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Brand new ‘Brampton College Mental Health and Wellbeing Guide’ for students, by students!

Posted: 16th May 2024

This week, in one of the ways the college is participating in mental health awareness week, the new Brampton College Mental Health and Wellbeing Guide has been released to students and staff via Google Classroom. Paper copies were handed out at the fidget toy and bake sale event on Wednesday (more information to come soon about this fantastic event!).

The comprehensive booklet made by myself (AS co-wellbeing ambassador), with some ideas contributed by Ava Grossman (AS co-wellbeing ambassador), is aimed at providing students with information to be able to develop effective coping strategies to deal with any mental health or wellbeing challenges, particularly given all the stresses that come with doing A levels, such as exam stress.

The booklet comprises of eight sections. The first section – help and support at college – lists the different people at college to support students’ wellbeing, who are always available for students to talk to, as well as their contact details or where to find them. This includes: Personal Tutors, our counsellor Barbara Hynes, our Welfare officer, the three safeguarding/ deputy safeguarding leads, and more.

The second section (my personal favourite) – personal tools to help cope with stress and anxiety – offers a detailed list of 21 different strategies that can be used, in moments of distress, as coping mechanisms, including links where relevant. Some examples include engaging multiple senses at once as a grounding tool, making a ‘reality check-list’- a list of all the objective facts about yourself and the world around you; a change of temperature eg. dunking face into a bowl of ice water; and creating your own ‘wall of positivity’, a wall or poster of post-it-notes with various quotes that inspire you to keep going.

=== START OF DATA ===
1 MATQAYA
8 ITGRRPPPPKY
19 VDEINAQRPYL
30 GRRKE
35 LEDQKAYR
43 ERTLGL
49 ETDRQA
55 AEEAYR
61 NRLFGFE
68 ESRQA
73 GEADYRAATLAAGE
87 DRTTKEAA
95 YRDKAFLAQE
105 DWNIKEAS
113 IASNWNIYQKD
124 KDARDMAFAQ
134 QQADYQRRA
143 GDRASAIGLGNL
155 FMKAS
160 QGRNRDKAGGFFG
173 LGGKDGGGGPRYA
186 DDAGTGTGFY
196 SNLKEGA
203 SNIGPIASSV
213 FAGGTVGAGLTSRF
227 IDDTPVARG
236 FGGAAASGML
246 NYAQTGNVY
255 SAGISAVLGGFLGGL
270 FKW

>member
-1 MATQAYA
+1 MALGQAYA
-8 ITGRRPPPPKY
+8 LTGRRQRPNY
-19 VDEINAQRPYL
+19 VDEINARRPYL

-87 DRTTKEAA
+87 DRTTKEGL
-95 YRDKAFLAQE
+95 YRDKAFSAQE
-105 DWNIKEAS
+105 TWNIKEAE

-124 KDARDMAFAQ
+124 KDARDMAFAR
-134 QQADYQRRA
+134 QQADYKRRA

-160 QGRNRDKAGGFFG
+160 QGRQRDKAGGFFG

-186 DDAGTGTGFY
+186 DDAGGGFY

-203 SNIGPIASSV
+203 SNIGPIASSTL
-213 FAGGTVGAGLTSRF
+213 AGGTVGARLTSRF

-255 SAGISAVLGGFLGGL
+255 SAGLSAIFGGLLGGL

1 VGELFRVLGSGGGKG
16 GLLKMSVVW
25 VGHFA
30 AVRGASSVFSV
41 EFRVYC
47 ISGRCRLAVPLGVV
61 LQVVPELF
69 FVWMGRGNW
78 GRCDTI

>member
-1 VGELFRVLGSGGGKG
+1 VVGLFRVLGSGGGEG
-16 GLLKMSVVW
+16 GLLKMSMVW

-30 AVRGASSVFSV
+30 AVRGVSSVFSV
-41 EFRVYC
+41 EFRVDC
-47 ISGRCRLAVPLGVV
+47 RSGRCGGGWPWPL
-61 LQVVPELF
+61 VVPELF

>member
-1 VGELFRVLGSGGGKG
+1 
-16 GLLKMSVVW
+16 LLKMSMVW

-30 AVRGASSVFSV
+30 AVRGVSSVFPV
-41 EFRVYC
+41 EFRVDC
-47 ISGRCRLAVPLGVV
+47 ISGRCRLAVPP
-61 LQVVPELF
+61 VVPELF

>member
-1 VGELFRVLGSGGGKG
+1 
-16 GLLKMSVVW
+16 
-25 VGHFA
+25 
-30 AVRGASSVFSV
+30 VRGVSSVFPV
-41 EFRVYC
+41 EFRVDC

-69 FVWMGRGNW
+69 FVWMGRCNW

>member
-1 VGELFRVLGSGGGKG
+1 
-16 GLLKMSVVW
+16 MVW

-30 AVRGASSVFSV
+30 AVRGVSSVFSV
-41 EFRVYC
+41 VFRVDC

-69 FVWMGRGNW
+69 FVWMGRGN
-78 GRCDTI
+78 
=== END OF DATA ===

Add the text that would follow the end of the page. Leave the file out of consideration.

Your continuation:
The third section – general wellbeing tips – offers a list of 15 detailed general strategies to maintain good mental wellbeing, and even how these can be adapted when struggling. The fourth section offers a list (with links) of online mental health support resources; the fifth suggests a variety of helplines to call/message in a mental health crisis; and the sixth a few other crisis support suggestions.

The seventh section – your friend is struggling, what should you do?- provides a guide for students about how to respond when a friend comes forward to you about struggling with mental health, some warning signs to look out for and how to approach starting a conversation with a friend who you think might be struggling. As well as some reminders for you, the friend, about creating boundaries when needed, and most importantly to always come forward to a trusted adult (perhaps including the staff available at college) if you feel your friend might be at risk.

Finally, I have included a section about reducing the stigma around mental health, with a specific focus on the importance of stopping the use of mental health terms used incorrectly in colloquial conversation. If you are interested in this, stay tuned for the next article, which will be an extract from this section of the booklet!

In my – well, perhaps slightly biased – opinion, I would highly recommend students check out this new resource, or at least the parts you are most interested in (clicking on the specific title in the contents page will take you straight to the section!). Psychology, and mental health awareness, education and support is my passion, and I really hope that by sharing some of the things I have found helpful or things I have learned, with others, this booklet can help maybe even just one person who is struggling, or anyone looking to improve their mental health and wellbeing. Or perhaps to gain a deeper understanding about mental health.

You never know, you might find something in there that makes maintaining good mental health as an A level (or GCSE) student just a little bit easier to cope with.

By Sophie Lunzer, student